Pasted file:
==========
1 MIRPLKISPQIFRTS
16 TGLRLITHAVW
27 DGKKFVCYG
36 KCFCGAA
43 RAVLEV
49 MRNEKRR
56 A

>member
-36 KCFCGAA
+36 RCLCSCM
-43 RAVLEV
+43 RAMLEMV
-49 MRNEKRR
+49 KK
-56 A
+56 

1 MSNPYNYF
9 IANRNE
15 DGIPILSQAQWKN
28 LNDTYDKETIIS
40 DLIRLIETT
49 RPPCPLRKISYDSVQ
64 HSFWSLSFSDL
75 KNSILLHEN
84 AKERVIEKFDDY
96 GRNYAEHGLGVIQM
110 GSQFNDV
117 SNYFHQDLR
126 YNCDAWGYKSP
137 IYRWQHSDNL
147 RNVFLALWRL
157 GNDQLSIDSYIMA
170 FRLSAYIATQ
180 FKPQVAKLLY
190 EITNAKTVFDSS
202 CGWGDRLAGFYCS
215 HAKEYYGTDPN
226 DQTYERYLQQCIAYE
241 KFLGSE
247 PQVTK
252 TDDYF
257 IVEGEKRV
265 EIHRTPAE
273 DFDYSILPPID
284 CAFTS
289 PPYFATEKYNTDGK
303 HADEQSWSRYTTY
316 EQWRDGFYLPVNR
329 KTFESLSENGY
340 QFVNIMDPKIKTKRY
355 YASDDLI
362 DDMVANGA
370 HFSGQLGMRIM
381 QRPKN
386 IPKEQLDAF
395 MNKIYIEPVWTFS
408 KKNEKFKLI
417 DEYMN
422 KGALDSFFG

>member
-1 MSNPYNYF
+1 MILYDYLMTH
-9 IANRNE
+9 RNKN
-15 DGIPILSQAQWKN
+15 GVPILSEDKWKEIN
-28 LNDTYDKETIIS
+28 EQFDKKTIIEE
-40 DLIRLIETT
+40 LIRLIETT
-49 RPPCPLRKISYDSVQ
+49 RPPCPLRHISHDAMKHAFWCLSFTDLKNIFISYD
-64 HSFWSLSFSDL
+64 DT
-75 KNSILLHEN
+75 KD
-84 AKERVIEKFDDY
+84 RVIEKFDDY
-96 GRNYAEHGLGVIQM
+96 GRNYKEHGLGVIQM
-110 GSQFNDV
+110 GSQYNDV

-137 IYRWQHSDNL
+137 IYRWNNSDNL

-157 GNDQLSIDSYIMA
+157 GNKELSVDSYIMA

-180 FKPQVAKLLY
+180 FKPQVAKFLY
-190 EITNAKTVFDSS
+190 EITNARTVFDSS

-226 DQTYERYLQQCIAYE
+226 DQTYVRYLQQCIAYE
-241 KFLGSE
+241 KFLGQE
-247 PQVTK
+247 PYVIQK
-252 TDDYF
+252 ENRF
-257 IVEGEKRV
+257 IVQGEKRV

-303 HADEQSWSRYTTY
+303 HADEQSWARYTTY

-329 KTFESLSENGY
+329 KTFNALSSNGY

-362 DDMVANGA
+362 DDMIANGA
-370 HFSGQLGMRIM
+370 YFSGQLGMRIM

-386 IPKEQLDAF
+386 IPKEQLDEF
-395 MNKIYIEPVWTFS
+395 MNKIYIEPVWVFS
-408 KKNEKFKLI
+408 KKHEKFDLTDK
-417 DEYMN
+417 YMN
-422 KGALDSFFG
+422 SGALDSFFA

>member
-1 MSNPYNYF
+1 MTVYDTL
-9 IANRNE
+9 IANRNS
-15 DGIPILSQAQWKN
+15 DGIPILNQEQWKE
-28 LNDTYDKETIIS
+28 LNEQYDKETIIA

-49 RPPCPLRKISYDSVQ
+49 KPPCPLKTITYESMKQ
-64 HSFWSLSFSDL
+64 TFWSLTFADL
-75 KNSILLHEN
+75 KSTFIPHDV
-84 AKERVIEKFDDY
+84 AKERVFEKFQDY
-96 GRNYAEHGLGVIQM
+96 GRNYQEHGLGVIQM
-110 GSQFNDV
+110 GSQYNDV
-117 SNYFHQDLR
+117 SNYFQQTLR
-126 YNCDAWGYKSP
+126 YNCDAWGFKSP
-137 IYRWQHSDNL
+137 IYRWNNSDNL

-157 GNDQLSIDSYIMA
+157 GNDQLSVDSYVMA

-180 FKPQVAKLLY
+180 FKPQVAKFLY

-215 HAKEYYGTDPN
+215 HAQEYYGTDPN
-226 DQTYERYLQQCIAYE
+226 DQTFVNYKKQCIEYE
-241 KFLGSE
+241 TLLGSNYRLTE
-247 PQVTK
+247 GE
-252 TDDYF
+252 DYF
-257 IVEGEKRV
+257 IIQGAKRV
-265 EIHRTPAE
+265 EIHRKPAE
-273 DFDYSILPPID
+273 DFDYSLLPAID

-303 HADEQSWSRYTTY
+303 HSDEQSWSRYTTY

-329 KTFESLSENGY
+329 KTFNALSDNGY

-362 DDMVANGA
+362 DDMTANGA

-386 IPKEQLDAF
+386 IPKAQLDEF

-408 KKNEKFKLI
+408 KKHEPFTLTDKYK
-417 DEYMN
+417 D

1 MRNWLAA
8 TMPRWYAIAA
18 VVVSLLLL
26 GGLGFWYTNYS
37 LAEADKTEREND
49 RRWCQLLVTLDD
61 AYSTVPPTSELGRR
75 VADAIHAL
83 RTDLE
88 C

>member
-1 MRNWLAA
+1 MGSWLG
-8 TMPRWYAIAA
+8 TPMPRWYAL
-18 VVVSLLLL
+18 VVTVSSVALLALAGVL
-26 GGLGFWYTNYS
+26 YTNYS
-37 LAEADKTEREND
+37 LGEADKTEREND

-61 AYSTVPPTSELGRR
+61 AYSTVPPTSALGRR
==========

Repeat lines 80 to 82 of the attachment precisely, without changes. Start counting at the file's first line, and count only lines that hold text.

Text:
+96 GRNYKEHGLGVIQM
-110 GSQFNDV
+110 GSQYNDV